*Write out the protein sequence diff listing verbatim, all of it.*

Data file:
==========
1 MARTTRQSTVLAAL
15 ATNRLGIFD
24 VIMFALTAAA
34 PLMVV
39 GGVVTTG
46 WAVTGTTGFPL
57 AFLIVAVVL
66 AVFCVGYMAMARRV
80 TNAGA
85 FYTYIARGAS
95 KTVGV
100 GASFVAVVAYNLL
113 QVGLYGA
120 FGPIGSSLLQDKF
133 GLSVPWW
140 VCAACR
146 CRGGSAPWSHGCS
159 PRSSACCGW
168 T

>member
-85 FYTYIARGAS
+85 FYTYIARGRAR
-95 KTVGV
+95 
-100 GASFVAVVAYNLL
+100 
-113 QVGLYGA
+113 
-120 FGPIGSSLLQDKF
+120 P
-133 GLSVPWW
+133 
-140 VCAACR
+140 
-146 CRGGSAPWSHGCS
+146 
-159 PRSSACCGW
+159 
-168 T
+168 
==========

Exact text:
1 MARTTRQSTVLAAL
15 ATNRLGIFD
24 VIMFALTAAA
34 PLMVV
39 GGVVTTG
46 WAVTGTTGFPL
57 AFLIVAVVL
66 AVFCVGYMAMARRV
80 TNAGA
85 FYTYIARGAS
95 KTVGV
100 GASFVAVVAYNLL
113 QVGLYGA
120 FGPIGSSLLQDKF
133 GLSVPWW
140 VCAACR
146 CRGGSAPWSHGCS
159 PRSSACCGW
168 T

>member
-85 FYTYIARGAS
+85 FYTYIARGRAR
-95 KTVGV
+95 
-100 GASFVAVVAYNLL
+100 
-113 QVGLYGA
+113 
-120 FGPIGSSLLQDKF
+120 P
-133 GLSVPWW
+133 
-140 VCAACR
+140 
-146 CRGGSAPWSHGCS
+146 
-159 PRSSACCGW
+159 
-168 T
+168 